He had always said she didn’t do it. He was even fired from Pepperdine after refusing to stop his public investigation. And it turns out former Deputy Director of Public Safety Steve Moore may have been right.
The arrest of American college student Amanda Knox sent media outlets world wide into a frenzy in 2009 when Knox and her former boyfriend Raffaele Sollecito were jailed in Itay for the 2007 murder of Knox’s roommate Meredith Kercher. Knox was studying at the University for Foreigners Perugia in Italy.
Nicknamed “Foxy Knoxy” by the British tabloids back in 2009, Knox had her study abroad experience cut short when “a drug-fueled erotic game” went gruesomely wrong, according to Italian prosecutors. But recent examinations by outside forensics examiners have found evidence that supports Moore’s conclusions: There was no evidence supporting the original police conclusion that Kercher’s blood was found on a knife identified as the murder weapon handled by Knox, according to Reuters. Knox could, in fact, be innocent.
At the time of her arrest, everything seemed to be against Knox — specifically, DNA evidence. It was widely believed she and Sollecito would spend 26 and 25 years in prison, respectively. But still some, such as Moore, maintained that everything against Knox was false.
“I knew she was innocent from the fourth or fifth week I started looking at the case,” Moore said. “I was not surprised in the least at the findings.”
Moore began examining the case after being prompted by his wife in November of 2009. On Sept. 2, only a few months after beginning to post to a pro-Knox website (injusticeinperugia.org), Moore appeared on NBC’s “Today” and ABC’s “Good Morning America” to talk about his conclusions.
Although he has no personal connection to Knox, his FBI experience and belief that the prosecution characterized an abuse of power within the Italian justice system led him to continue his investigation. Moore also believed in the claim that the Italian police had beaten a confession out of Knox on the night of her arrest.
In light of the new evidence found by outside forensics examiners, all of the witnesses have been discredited, the DNA has been thrown out, and Knox is in the first of two appeals. She is about two and a half months from the verdict in her appeal and she could potentially be released sometime before October, according to Moore.
“I always said if the evidence is valid, then there would be no harm in having an outside forensics person look at it,” Moore explained. “My only concern was that there would be nobody willing to say that the king had no clothes. … I was greatly relieved to see that there are forensic examiners willing to say what they found.”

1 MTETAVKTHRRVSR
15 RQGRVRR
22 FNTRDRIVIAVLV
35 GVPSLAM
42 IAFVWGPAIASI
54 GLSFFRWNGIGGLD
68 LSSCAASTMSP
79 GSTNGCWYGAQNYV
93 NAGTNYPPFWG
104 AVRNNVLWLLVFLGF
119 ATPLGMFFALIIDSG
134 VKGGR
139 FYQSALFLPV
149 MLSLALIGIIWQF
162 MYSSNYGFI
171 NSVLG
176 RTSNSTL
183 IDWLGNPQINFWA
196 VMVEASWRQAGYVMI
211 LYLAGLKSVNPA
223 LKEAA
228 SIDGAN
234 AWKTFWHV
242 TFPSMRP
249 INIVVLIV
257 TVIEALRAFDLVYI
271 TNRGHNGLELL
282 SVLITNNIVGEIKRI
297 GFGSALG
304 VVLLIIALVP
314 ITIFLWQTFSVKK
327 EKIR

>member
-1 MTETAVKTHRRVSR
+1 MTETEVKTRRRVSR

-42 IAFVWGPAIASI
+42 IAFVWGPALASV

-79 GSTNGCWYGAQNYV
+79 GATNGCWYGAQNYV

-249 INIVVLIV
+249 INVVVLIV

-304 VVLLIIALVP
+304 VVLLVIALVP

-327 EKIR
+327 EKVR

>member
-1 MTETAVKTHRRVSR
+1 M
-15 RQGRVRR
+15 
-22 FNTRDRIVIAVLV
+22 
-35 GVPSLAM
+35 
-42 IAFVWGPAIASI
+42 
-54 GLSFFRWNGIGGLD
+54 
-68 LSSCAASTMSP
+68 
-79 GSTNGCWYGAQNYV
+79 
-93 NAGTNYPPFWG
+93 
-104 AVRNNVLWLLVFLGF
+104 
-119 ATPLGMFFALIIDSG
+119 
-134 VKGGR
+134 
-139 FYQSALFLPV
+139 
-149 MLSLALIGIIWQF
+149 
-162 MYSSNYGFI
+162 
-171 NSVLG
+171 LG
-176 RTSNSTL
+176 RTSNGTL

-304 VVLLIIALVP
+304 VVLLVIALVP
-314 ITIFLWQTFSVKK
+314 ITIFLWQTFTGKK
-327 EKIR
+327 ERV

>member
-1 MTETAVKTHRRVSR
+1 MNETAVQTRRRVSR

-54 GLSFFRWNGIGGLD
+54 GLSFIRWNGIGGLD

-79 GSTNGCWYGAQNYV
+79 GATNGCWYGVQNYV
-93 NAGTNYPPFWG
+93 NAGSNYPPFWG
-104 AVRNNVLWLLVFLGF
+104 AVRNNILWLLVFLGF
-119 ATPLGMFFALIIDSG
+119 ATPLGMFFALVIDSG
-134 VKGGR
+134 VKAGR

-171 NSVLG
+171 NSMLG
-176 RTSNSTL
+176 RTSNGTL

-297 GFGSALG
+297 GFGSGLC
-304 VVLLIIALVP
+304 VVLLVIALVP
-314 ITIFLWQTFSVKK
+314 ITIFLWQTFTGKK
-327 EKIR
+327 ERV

The Knox case created controversy not only on an international level, but domestically as well. After appearing on multiple news outlets to explain why he believed Knox was innocent, Moore was asked by Pepperdine University to either stop his public appearances or resign from his position as the head of the Department of Public Safety. After refusing to stop arguing on Knox’s behalf, Moore was abruptly fired for performance issues.
“They fired me for performance issues — that they cannot articulate — not what I said about Amanda Knox,” Moore said skeptically. “The judge rejected [that] and said there is ample reason to believe they might have fired me as a retaliation.”
Moore had filed a lawsuit with the Superior Court of Los Angeles for wrongful termination not long after losing his position.
Despite the hardship his statements about the Knox case has caused for his professional life, Moore stands strongly by everything he said.
“I couldn’t stop fighting for Amanda unless I wanted to remove every mirror in my house,” Moore said. “I’ve never been fired, but I never expected to be proud that I was fired.”
With Knox’s case going through its first of two appeals, Moore’s claims have so far proven to be accurate. Should both appeals be successful, Knox will be declared innocent, and Moore says he isn’t the only one who knew it from the start.
“I think that people had been saying [what I was saying] all along,” Moore said. “I was just the first FBI agent to come along, and I had a background that would make people believe what I said.”
Pepperdine has recently settled the case with Moore, although details have yet to be disclosed. In a recent interview prior to settling with Pepperdine, Moore was quoted as saying, “They are going to have to offer me a lot to get me to settle.”
He did make it clear, however, that he holds no hard feelings against the University itself.
“I still believe in the Pepperdine mission and that it is one of the most wonderful schools in the country. … What happened to me happened because of two people at the University, not the University itself.”
The Pepperdine mission statement reads: “Pepperdine affirms … that truth, having nothing to fear from investigation, should be pursued relentlessly in every discipline.”
“I was just pursuing something I knew to be true,” Moore stated after referencing this mission statement and its relation to his work on the Knox case.
He also expressed concern that not all Pepperdine administration believes in the mission as strongly as they ought to.
“I was fired by two people who I believe care less in the Pepperdine mission than they do their positions at Pepperdine.”
The University could not be reached for comment.